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February 20, 2017updated 21 Feb 2017 11:15am

WPC Conference: Beware fake Qi wireless chargers

Menno Treffers urged business and consumers to be careful with unlicensed wireless technology.

By Joe Clark

The Wireless Power Consortium (WPC) has warned that as demand for Qi wireless charging technology rises, consumers and businesses must be weary of fake and potentially dangerous products.

During the WPC London Conference and Exhibition, the industry group spoke about the multitudes of non certified Qi wireless charging products that have become available on marketplaces such as Amazon, and even in brick and mortar stores.

The fake products, are not tested and certified by the WPC and there’s a chance that they have possibly not been tested at all. One of the main problems with uncertified Qi tech is that the wireless chargers have a tendency to heat up and the higher the wattage the faster the temperature can rise. Naturally, this is a very serious danger and could even result in fire.

WPC

Menno Treffers, Chairman at the Wireless Power Consortium, said: “We’ve been lucky, there’s nothing yet that I’m aware of that’s caused a fire or sent people to hospital. The safety record is excellent but I’m worried about the potential or the consumer getting a bad experience, with 50 million chargers out there it’s certainly something.”

Currently the Wireless Power Consortium estimates that 90% of consumers are aware of wireless charging technology with as many as 80% planning to purchase it in the future. A further 76% want phone manufacturers to include Qi technology in their devices.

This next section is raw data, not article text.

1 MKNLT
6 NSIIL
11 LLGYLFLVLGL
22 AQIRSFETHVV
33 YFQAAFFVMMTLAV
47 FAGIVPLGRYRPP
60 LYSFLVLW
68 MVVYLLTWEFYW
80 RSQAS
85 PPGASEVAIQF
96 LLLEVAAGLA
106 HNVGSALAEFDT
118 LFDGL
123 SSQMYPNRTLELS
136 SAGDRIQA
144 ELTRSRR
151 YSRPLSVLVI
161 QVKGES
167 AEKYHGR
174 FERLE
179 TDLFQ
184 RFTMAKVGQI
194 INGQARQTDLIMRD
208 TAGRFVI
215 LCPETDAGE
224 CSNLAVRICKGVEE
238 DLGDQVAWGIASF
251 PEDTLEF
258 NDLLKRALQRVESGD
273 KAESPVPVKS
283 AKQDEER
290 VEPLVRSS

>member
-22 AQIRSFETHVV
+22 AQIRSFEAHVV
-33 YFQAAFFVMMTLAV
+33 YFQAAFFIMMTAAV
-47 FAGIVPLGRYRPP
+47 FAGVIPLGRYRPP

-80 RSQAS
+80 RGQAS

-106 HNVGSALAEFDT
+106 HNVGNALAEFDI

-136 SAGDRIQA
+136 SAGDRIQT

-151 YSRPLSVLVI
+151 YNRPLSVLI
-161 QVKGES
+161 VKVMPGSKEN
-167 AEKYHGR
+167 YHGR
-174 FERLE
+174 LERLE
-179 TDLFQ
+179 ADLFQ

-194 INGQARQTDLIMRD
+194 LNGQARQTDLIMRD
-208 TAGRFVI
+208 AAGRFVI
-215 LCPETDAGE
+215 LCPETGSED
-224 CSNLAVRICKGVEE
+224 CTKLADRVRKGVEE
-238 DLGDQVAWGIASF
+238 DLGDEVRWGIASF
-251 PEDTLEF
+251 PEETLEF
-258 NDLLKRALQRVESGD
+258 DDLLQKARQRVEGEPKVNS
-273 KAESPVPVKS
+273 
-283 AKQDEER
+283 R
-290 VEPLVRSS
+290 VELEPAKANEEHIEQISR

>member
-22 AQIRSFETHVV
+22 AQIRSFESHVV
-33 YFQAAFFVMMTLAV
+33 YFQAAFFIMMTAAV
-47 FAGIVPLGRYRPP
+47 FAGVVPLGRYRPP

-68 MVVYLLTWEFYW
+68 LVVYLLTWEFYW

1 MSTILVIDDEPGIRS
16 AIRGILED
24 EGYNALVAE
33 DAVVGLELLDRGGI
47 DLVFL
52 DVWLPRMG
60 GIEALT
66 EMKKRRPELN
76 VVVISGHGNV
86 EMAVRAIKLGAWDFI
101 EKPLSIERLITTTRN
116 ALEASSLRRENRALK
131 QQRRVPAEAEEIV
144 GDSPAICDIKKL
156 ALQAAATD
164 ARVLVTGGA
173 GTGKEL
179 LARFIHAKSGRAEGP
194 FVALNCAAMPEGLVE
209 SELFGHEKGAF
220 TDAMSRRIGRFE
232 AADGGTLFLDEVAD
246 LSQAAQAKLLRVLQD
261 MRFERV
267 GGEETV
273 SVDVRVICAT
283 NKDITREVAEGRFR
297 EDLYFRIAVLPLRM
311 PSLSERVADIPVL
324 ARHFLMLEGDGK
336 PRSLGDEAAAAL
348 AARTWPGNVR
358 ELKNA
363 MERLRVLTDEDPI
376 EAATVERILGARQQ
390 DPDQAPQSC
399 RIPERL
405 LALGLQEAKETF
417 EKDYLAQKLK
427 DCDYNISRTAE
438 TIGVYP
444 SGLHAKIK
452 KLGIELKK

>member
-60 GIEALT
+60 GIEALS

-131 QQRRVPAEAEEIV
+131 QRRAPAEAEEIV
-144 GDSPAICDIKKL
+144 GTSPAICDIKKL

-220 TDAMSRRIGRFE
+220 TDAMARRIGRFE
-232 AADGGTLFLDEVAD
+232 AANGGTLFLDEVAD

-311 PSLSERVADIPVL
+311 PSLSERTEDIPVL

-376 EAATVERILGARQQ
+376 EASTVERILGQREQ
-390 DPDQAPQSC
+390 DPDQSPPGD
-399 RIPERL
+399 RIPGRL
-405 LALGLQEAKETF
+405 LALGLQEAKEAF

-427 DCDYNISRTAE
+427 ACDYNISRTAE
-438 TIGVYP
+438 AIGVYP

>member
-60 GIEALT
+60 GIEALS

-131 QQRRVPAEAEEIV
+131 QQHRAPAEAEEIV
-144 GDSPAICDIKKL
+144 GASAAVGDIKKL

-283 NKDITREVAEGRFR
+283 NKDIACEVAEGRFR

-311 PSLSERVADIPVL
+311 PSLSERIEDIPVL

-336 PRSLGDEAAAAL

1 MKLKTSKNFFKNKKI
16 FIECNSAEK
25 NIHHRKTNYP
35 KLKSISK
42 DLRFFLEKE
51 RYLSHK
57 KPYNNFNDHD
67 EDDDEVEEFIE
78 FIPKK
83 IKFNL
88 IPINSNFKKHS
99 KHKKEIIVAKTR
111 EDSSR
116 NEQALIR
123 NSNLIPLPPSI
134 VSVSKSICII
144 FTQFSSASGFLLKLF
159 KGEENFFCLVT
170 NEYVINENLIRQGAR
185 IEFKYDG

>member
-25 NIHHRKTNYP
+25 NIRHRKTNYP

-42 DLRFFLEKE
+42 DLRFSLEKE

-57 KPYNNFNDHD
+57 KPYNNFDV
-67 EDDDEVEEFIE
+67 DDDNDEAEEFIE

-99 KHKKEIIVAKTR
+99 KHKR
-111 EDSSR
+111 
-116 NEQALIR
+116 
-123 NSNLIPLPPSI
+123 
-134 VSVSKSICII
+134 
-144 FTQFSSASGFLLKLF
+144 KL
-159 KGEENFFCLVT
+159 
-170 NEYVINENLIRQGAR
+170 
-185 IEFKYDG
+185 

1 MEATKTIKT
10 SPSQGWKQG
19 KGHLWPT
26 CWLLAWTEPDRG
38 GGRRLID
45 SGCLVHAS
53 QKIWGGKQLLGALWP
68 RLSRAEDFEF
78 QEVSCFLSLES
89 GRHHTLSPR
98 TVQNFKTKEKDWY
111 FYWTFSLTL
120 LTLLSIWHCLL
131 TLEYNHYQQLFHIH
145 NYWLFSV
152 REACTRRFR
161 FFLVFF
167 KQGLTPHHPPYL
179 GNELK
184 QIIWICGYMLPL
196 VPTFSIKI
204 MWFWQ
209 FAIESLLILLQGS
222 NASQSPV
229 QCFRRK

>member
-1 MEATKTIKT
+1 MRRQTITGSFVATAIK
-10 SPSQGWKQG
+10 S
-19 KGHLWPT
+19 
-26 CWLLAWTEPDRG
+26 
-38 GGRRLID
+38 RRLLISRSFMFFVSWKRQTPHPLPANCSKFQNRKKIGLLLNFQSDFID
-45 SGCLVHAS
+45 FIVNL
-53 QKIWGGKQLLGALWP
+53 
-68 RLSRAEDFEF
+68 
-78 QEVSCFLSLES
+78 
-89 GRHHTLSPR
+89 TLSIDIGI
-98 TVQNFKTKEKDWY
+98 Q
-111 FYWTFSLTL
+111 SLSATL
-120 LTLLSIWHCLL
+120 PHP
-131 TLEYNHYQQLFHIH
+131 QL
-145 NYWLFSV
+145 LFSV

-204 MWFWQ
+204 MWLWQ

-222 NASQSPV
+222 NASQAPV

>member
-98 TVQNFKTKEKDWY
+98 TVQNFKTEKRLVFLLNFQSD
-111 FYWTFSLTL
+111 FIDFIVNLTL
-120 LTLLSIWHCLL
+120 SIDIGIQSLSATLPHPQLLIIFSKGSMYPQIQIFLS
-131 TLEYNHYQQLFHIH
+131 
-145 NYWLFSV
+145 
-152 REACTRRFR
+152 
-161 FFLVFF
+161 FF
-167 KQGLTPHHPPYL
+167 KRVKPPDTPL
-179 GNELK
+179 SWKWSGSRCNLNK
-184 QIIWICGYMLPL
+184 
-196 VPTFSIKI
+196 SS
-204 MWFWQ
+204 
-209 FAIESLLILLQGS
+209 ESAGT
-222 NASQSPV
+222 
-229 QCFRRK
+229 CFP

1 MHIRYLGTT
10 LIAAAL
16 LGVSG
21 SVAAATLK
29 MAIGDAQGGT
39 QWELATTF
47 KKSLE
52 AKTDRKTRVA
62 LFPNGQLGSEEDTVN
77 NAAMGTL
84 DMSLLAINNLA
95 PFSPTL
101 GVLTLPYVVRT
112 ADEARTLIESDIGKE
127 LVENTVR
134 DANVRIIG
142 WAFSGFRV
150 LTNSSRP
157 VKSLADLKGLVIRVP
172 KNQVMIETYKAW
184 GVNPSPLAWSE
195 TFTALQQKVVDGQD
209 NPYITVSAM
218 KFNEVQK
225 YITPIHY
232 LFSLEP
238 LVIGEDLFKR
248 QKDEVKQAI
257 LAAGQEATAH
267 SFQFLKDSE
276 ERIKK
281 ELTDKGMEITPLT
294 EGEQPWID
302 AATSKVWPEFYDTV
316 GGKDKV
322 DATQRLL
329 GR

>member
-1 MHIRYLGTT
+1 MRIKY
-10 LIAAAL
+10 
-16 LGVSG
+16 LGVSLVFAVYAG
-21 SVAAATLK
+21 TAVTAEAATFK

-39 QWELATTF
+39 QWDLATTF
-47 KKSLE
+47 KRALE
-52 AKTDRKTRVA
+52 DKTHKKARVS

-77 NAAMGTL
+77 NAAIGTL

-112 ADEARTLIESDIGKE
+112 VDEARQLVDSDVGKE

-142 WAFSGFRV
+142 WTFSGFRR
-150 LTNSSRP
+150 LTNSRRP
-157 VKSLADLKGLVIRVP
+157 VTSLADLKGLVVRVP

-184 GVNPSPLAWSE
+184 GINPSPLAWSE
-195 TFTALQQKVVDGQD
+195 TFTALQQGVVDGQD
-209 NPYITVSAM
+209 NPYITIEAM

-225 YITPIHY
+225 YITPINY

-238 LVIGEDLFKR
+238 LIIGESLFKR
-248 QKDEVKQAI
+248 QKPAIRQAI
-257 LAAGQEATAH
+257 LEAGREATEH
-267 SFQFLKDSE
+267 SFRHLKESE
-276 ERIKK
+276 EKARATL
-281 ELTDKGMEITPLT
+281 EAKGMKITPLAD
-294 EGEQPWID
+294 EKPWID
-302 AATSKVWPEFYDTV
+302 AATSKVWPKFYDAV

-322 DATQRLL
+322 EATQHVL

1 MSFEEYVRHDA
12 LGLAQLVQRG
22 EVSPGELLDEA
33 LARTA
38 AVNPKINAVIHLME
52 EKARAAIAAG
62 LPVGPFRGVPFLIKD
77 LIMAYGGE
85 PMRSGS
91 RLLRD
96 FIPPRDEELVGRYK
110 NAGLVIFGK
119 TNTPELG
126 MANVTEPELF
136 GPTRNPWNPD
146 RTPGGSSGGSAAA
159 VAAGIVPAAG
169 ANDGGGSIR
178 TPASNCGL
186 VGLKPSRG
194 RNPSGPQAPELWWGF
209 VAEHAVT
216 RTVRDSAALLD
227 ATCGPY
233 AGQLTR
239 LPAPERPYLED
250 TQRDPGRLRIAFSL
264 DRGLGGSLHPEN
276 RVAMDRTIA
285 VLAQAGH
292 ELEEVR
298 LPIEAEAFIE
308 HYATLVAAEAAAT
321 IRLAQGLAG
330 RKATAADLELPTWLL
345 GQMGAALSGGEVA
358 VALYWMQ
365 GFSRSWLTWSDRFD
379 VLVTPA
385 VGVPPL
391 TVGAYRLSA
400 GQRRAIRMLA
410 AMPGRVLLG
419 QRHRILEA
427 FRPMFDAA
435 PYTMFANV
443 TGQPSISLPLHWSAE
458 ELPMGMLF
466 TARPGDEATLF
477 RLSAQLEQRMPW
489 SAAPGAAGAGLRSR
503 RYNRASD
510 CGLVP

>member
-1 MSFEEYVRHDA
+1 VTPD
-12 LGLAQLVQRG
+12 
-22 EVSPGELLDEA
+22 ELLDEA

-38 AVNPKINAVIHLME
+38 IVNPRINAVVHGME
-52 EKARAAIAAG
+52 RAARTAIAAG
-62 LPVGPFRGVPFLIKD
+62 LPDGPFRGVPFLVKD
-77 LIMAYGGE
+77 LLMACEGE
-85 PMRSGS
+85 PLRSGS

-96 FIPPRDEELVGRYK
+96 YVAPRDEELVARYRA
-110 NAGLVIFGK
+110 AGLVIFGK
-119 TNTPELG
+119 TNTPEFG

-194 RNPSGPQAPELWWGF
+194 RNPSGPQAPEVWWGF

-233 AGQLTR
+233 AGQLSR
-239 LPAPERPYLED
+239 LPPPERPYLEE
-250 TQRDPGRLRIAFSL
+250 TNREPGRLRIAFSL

The market for Qi charging has grown by 20% since 2013 and is expected to have grown by up to 120% by 2020, according to a report by the WPC.

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In order to combat the spread of fake products in the market the Wireless Power Consortium has devised several possible courses of action. These include Qi certified products being fitted with a logo, though they remarked this may no be practical, as fake products are not above copyright infringement and have been known to copy the logo.

Other methods suggested by the WPC were the inclusion of a URL or QR code with the device that would provide consumers with the official safety certificate. Again, the industry group believes that whilst this is more reliable it’s fairly impractical for consumers.

The group said that the most effective way to ensure a device was legitimate is to enter the product number into the publicly available Wireless Power Consortium Database to ensure the device purchased matches the device listed, including brand name, product type, and number.

Counterfeiting in technology is becoming more prevalent and recently the Alibaba Group helped create a Big Data Anti Counterfeiting Alliance to stop the sale of counterfeit products.

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